CO2 is a greenhouse gas and is proven to play a major role in accelerating the damaging effects of climate change. International, European and national strategies for the reduction of CO2-emissions are being developed to meet the requirements of the Paris 2015 Climate Agreement. According to the third IMO Greenhouse Gas Study from 2014, shipping is responsible for almost 3% of global CO2-emissions.1 CO2 – emissions from shipping can be reduced to some extent through operational measures such as efficient steaming, or using alternative fuels such as for example LNG. Still, the impact of such measures on CO2-emission reduction remains limited.
From 2017 onwards, seagoing ships that enter European seaports will be required to submit a CO2-monitoring plan upon request and in 2019 the European Commission will make the CO2-performance of ships publicly available. As soon as this emission data becomes publicly available, it is the expectation that some form of legal CO2-emission monitoring and management system for the marine sector will sooner or later emerge.
It has become evident that methods for capturing CO2 capture following the burning of fossil fuels will need to be deployed in order to be able to meet future emission standards. Carbon capture techniques are already being successfully deployed in various land-based power plants, both as demonstrators as well as on a wider commercial scale.
Carbon capture technology is a well-known application that is suitable for large stationary power plants on land that use fossil fuels and it is technically feasible to scale down to the size required for ships.
However, the problem remains in meeting the high energy requirements of these power plant applications to capture CO2 from flue gas. One possibility is to make use of the unused heat which is currently under-utilized as an energy source on board. Such energy losses stem from the hot exhaust-gases and under-utilisation of the cooling water system. When gaseous CO2 has been captured on board, it can potentially be liquefied and stored in cryogenic pressure tanks. In the case of LNG fueled ships, the liquefaction of CO2 can be done energy neutral.
The main innovative aspect is based upon understanding the feasibility of designing and demonstrating small scale, highly energy-integrated and fit-for-purpose carbon capture units that can be an economical addition to the range of measures to reduce marine CO2-emissions. Further opportunities for reduction of capital costs and hence increasing the attractiveness of capturing and storing CO2 on board of a ship are based on standardisation and large volume production.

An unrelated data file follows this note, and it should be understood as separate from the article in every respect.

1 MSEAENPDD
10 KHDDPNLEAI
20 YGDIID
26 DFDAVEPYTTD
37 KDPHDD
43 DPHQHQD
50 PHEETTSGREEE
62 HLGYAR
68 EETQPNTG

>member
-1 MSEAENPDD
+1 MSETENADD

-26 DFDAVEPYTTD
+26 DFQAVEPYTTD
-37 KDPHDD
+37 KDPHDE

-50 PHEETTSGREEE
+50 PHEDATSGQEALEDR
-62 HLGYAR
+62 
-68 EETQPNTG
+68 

The targeted users in the maritime sector currently have no experience with these kind of capture units and would therefore require a demonstration plant to understand the implications on ship operation, economic impact and scale.
The development and demonstration of a CO2-capture and storage unit for ships will achieve:
- A high (energy-) efficiency of the unit on board
- A compact, economically feasible carbon capture unit
- An efficient and economically feasible storage (cryogenic, pressurized) of liquefied CO2 on board of a ship
- Optimised integration with available excess heat and cold on board of a ship
- An adequate and well organised distribution chain for liquid CO2 covering the storage on board of a ship, offloading in a port or terminal and further distribution to end users
- dentification of alternative applications for liquid CO2 originating from the maritime sector
BACKGROUND TO THIS INITIATIVE
The groundwork for this project is currently being laid in a parallel initiative, the Maritime Carbon Capture & Storage networking project, funded by the INTERREG V-A Program Deutschland-Nederland. Partners in this project are MARIKO GmbH, FME, ZEMprojects and TNO. A targeted outcome will be a technology roadmap and the establishment of a SME network concentrated on CO2 capture in inland waterways and shortsea shipping. This will lay the groundwork for future cross-border initiatives leading to the development, testing and demonstration of innovative CO2 capture and storage technologies for the maritime sector
More information about this innovation project:
MARIKO: Katja Baumann, Managing Director, MARIKO GmbH
Phone: +49 491 926 1117
FME: Leo van der Burg, Business Development Manager, FME Regio Noord
Phone: +31 650 66 27 45
1) GHG3 Executive Summary and Report